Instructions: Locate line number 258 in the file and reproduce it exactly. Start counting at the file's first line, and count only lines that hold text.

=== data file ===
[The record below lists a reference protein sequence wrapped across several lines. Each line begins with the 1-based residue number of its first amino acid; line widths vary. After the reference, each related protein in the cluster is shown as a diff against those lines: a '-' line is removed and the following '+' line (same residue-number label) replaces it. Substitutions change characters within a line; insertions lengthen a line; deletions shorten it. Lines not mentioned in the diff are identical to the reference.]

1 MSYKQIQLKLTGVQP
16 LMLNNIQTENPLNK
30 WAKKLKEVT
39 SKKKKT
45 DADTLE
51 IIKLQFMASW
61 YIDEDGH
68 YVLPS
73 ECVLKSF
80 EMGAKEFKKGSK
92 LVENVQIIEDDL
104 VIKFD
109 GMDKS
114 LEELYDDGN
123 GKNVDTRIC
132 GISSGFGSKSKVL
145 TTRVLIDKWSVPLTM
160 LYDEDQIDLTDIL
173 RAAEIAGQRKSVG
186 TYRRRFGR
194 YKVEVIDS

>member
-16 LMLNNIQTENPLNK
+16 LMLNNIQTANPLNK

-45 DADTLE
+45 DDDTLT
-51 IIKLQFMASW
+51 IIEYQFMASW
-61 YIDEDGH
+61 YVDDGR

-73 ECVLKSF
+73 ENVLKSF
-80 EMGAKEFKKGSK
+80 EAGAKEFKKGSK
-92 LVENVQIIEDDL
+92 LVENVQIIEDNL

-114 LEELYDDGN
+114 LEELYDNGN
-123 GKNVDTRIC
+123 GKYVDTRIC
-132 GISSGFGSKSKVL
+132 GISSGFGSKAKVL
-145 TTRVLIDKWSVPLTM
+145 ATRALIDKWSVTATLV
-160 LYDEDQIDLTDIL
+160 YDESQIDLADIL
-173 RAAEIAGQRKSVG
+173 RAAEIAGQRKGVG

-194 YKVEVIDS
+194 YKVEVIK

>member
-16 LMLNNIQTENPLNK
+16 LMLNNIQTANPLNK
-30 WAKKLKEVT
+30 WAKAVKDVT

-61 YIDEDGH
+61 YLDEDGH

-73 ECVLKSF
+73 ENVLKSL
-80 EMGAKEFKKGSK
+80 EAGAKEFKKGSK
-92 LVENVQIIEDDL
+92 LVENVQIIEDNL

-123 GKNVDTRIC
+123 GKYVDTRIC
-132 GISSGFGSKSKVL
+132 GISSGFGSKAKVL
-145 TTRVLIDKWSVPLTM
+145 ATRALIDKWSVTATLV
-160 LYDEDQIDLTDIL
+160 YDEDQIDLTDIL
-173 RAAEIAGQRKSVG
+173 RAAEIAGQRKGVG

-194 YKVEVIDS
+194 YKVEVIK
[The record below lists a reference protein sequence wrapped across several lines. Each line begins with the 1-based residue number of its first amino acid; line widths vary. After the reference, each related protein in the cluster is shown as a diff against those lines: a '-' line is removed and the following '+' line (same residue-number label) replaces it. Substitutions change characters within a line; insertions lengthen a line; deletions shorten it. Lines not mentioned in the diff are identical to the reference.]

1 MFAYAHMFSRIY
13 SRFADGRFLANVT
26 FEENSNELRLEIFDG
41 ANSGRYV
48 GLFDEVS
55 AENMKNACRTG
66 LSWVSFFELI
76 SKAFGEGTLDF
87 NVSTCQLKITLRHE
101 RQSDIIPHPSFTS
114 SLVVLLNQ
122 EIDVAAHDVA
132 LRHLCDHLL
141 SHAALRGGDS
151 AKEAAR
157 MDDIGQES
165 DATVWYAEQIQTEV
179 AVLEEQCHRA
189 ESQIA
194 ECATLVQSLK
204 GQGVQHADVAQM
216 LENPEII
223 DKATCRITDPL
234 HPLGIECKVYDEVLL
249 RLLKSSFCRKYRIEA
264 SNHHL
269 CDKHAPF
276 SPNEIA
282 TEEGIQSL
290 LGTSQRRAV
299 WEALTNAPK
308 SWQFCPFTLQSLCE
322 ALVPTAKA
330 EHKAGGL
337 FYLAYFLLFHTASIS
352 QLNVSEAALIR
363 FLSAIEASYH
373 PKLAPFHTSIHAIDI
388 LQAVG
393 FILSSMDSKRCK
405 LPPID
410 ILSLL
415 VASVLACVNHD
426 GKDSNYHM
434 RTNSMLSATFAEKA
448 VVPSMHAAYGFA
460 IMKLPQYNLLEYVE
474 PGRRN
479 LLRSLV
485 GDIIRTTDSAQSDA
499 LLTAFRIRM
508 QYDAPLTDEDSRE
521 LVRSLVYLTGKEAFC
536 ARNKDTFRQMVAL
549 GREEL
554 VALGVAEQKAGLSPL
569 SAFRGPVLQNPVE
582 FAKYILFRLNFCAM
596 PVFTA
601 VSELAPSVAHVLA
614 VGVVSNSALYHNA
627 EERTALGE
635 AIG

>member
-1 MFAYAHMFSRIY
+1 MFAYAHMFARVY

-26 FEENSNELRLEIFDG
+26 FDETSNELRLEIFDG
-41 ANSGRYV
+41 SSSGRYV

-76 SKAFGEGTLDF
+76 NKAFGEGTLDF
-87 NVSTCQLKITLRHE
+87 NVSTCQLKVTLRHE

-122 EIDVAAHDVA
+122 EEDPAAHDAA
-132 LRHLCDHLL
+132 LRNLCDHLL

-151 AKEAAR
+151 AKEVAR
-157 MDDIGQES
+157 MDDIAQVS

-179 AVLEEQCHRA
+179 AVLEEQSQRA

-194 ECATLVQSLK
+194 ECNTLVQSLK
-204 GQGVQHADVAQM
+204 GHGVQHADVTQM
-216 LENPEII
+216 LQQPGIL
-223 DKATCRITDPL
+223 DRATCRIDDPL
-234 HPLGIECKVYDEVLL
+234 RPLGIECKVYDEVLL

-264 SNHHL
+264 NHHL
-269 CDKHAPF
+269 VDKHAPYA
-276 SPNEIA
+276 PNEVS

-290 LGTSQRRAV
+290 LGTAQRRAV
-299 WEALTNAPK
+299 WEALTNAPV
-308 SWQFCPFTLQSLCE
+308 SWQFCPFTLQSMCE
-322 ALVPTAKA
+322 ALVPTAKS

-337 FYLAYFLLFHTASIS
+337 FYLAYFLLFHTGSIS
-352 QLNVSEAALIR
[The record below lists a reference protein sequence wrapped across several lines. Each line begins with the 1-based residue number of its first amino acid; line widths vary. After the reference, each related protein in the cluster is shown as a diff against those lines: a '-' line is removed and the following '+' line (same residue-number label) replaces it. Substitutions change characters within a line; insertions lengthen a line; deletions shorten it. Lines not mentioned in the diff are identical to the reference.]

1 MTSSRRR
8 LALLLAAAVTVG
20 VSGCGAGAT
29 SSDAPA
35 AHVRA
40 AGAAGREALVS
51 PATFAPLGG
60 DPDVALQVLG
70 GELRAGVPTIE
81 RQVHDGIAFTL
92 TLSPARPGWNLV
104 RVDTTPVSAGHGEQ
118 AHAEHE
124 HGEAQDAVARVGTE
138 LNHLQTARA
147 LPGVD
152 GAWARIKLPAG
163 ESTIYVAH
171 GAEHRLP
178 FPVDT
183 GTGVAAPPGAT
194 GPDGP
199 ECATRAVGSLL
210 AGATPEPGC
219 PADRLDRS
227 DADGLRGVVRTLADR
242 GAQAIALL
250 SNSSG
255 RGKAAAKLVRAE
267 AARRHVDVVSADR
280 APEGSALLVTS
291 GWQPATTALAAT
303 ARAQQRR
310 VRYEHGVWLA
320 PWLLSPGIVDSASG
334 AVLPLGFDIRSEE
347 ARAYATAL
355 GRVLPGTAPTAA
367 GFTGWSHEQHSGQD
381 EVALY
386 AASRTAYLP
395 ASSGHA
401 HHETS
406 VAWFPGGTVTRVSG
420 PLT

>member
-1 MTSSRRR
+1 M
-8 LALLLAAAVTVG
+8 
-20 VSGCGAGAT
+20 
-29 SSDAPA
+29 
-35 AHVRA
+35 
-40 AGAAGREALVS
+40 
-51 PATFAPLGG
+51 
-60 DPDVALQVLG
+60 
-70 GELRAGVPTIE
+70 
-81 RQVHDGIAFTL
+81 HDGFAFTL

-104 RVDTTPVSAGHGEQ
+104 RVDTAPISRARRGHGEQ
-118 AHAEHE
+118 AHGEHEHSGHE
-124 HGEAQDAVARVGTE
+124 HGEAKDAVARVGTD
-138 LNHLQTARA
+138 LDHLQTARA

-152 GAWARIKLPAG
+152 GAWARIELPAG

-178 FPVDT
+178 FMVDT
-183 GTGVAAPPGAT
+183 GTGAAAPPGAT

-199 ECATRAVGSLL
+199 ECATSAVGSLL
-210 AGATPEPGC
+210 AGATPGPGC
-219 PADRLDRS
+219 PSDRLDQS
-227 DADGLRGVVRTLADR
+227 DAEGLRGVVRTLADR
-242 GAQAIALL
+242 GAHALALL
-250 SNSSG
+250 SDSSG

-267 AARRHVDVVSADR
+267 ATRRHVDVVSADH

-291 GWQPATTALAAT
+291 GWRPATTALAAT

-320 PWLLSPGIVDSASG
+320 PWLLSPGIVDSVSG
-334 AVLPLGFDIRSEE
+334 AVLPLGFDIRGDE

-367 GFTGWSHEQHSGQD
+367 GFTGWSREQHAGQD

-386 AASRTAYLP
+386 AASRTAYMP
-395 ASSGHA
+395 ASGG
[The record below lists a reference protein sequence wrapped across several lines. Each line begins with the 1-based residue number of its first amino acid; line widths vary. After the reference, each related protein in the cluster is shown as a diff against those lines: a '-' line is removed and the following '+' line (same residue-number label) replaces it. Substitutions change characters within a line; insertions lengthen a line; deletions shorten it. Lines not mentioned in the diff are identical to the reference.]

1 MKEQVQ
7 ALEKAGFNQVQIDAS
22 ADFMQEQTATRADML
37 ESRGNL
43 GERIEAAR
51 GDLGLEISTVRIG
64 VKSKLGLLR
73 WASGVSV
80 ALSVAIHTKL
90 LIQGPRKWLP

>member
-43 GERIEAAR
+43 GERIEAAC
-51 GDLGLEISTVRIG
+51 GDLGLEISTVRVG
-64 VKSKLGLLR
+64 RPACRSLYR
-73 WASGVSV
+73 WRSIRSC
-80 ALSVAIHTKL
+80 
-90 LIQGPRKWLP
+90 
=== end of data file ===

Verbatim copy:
-118 AHAEHE